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Lidl was the first retailer to introduce a method of production label on its fresh chicken range in 2019

It is well-known that shoppers in the UK prefer to buy British. Given that British farmers are seen as producing food that meets and exceeds the very highest standards in the world, you can understand why.

However, while we’re told that consumers are more engaged than ever about the food they eat, scratch beneath the surface and they are still not fully informed about how food gets from the farm to their plate. This is particularly relevant when it comes to meat and poultry products.

A recent survey conducted by YouGov showed that British shoppers are in the dark about farm animal welfare practices and the origins of their food. In the survey, 60% of people said that they thought animals were often kept in cages on farms, while 74% said they believed free-range systems were the most used by UK farmers.

In reality, while the majority of shoppers say farms have very high welfare standards, they do not have an understanding of what this means in practice.

Shoppers recognise this and want to be better informed. YouGov found that the majority (55%) of consumers supported the idea of labelling meat products to indicate how the animal had been raised and slaughtered.

At Lidl GB, our shopping data backs this up. Customers want more information on animal rearing conditions, with 61% of those we spoke to saying they wanted better transparency on rearing methods on supermarket shelves. Over half of the people (54%) we surveyed also said they would find labelling on how and where animals were reared very helpful.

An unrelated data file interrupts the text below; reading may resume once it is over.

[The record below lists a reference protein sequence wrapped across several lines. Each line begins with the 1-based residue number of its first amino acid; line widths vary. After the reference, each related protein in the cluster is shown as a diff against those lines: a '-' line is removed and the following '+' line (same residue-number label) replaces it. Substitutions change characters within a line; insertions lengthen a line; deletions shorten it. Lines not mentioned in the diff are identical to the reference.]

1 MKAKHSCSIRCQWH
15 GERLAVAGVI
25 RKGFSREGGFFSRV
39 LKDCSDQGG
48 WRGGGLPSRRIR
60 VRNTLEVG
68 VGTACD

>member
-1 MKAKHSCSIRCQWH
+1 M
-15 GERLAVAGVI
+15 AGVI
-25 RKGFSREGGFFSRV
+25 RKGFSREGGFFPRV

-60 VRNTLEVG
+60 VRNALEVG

Retailers have a responsibility to be more transparent about production methods, and the corresponding relationship these have to animal welfare.

In 2019 Lidl was the first retailer to introduce a method of production label on our fresh chicken range. This enabled customers to read about the conditions in which the animal was reared – and they fully embraced the scheme. Following the success of our trial last year, this month we will be rolling out the ‘welfare windows’ initiative to more meat and poultry products, including pork, duck, turkey and eggs.

As debate over the future of our food supply intensifies, food producers and manufacturers need to do what they can to promote British standards at home by being more transparent.

This means providing more consistent information about the conditions in which animals are reared, from indoor ‘intensive’ systems to outdoor ‘extensive’ systems.

It also means working closely with the third-party assurance schemes that our consumers have grown to recognise and trust, such as the Red Tractor and RSPCA Assured. By standing behind British production methods we are also standing behind leading welfare standards.

For supermarkets, long-term relationships with suppliers are key to championing British farming. Retailers need to work collaboratively with their supply partners to improve standards and introduce more creative ways to deliver supply chain transparency in a way that engages consumers.

There also needs to be meaningful action to inform and educate consumers. More needs to be done to allow and empower consumers to make informed choices about what they are purchasing, whatever their budget – including in-store communications, PoS and, in particular, labelling on products.

We recognise the method of production of our food, particularly animals, can be an emotive subject. It’s important to give consumers the right information and tools, in the right way, to help them make an informed decision. Not only because they demand it, but because greater awareness is pivotal to driving long-term sustainable growth within our precious food system.